NASA SBIR 2011 Solicitation

FORM B - PROPOSAL SUMMARY


PROPOSAL NUMBER: 11-2 S3.05-8573
PHASE 1 CONTRACT NUMBER: NNX12CD87P
SUBTOPIC TITLE: Power Electronics and Management, and Energy Storage
PROPOSAL TITLE: Simulation Environment for Power Management and Distribution Development

SMALL BUSINESS CONCERN (Firm Name, Mail Address, City/State/Zip, Phone)
PC Krause and Associates, Inc.
3000 Kent Avenue, Suite C1-100
West Lafayette, IN 47906 - 1075
(765) 464-8997

PRINCIPAL INVESTIGATOR/PROJECT MANAGER (Name, E-mail, Mail Address, City/State/Zip, Phone)
Benjamin Loop
loop@pcka.com
3000 Kent Avenue, Suite C1-100
West Lafayette, IN 47906 - 1075
(765) 464-8997 Extension :224

Estimated Technology Readiness Level (TRL) at beginning and end of contract:
Begin: 3
End: 4

Technology Available (TAV) Subtopics
Power Electronics and Management, and Energy Storage is a Technology Available (TAV) subtopic that includes NASA Intellectual Property (IP). Do you plan to use the NASA IP under the award? No

TECHNICAL ABSTRACT (Limit 2000 characters, approximately 200 words)
The overall objective of this research project is to investigate autonomous control architectures for spacecraft power systems. Such techniques will be critical for deep space missions that face inhospitable environments, unpredictable operating conditions, and communication delays. The distributed nature of agent-based control will also support plug-and-play capabilities for modular power systems. The first main focus of the Phase II effort is to expand and refine the International Space Station (ISS) model library created in the Phase I. This will enable advanced energy management studies by supporting the interconnection of multiple channels. In addition, hardware validation of both component and system models will be pursued. Finally, Distributed Heterogeneous Simulation will be applied to the system models to accelerate simulation speed. The second main focus of the Phase II will be to utilize the simulation environment to investigate agent-based autonomous controls. In particular, the ability of agent-based controls to perform in scenarios that stress conventional controls will be analyzed. This ability will also be examined when communication constraints (such as sample rates and latencies) and packet loss are present. Lastly, the ISS system model will be integrated with hardware agent emulators setting the stage for hardware experimentation in future efforts.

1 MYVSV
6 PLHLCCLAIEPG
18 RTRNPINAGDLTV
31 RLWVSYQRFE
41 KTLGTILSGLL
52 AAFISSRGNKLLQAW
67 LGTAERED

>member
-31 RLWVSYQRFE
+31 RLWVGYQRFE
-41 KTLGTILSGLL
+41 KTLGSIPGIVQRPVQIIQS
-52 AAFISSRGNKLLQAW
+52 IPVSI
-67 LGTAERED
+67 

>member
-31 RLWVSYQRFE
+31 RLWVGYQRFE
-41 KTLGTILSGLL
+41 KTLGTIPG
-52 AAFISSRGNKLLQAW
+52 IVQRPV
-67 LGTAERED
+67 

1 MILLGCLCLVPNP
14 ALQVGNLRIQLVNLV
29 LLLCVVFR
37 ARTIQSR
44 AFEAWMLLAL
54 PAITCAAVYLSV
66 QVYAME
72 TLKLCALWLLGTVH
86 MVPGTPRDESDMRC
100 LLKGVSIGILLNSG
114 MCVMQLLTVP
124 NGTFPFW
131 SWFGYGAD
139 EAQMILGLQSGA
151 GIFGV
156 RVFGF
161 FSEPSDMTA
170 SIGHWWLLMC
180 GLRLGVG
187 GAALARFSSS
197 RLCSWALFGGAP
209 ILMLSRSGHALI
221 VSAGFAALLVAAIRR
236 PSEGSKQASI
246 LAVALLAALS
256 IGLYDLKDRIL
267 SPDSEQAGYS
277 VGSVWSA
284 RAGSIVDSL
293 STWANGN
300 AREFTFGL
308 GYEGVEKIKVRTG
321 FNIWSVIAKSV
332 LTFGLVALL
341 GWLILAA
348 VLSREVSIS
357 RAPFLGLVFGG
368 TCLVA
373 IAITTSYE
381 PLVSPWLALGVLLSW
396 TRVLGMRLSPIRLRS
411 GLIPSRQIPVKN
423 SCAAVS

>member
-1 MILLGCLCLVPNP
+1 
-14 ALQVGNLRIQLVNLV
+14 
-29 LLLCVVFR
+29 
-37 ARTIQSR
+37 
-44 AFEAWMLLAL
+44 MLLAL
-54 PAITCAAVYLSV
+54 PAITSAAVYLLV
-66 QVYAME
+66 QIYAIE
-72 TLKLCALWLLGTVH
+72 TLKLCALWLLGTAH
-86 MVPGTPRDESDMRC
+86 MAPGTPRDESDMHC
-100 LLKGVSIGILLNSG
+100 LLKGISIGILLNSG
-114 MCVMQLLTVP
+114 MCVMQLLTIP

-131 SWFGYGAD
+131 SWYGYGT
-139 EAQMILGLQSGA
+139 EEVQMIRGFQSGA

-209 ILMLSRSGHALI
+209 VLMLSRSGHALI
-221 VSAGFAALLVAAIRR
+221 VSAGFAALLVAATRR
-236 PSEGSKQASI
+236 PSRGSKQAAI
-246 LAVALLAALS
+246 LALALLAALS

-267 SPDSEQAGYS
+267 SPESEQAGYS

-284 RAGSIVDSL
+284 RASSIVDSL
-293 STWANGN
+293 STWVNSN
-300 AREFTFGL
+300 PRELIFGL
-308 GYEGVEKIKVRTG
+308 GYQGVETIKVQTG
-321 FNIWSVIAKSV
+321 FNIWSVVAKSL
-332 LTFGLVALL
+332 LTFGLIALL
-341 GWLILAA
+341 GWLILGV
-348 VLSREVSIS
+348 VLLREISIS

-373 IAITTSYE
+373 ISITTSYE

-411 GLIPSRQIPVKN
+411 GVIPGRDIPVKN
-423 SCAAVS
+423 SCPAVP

POTENTIAL NASA COMMERCIAL APPLICATIONS (Limit 1500 characters, approximately 150 words)
The most obvious and immediate NASA application for this technology is the ISS, which was used as the demonstration system for the Phase I. The ISS has a complex electrical power system that is redundant and segmented in nature. In addition, several factors including humans-in-the-loop and communication latency make the investigation into autonomous control of the ISS attractive. NASA's Advanced Modular Power System (AMPS) program is another potential application. The repeated use of modular components is particularly well-suited to analysis with a model library where parameters are flexible but the underlying mathematical model is the same. Additionally, an agent-based control scheme could provide modularity and plug-and-play capability to the controls as well as the electrical components. The wide applicability of the demonstrated approach enables this technology to also be applied to other robust and autonomous electrical power systems such as satellites, landers, rovers and other isolated or limited contact vehicles used during space missions.

POTENTIAL NON-NASA COMMERCIAL APPLICATIONS (Limit 1500 characters, approximately 150 words)
Other types of power systems can take advantage of the simulation architecture and proposed control approach. For example, terrestrial microgrid based systems that incorporate renewable energy sources are similar in nature to the ISS. These applications could include military operating bases or large office buildings. It should be noted that these systems can be either ac or dc in nature; however, the overall modeling environment and control structure can be largely the same. In the case of terrestrial microgrids, the simulation environment will provide (1) an inexpensive and fast means of simulating a detailed model (three-phase detail) of the dynamic system's electromechanical characteristics during isolated or near-isolated operation with potential new nuclear, solar, or wind power sources; (2) information to electric grid researchers regarding the control and aggregation of renewable energy sources which can lead to better informed decisions of stability and future system planning; and (3) an opportunity to electric grid system operators to evaluate the feasibility and advantages of a real-time or near-real-time simulation in the control of an electric grid for online dynamic security assessment, system control and/or reconfiguring, robustness to loss of system components, and operator training of a larger scale electric grid.

TECHNOLOGY TAXONOMY MAPPING (NASA's technology taxonomy has been developed by the SBIR-STTR program to disseminate awareness of proposed and awarded R/R&D in the agency. It is a listing of over 100 technologies, sorted into broad categories, of interest to NASA.)
Autonomous Control (see also Control & Monitoring)
Distribution/Management
Mission Training
Models & Simulations (see also Testing & Evaluation)


Form Generated on 09-03-12 17:04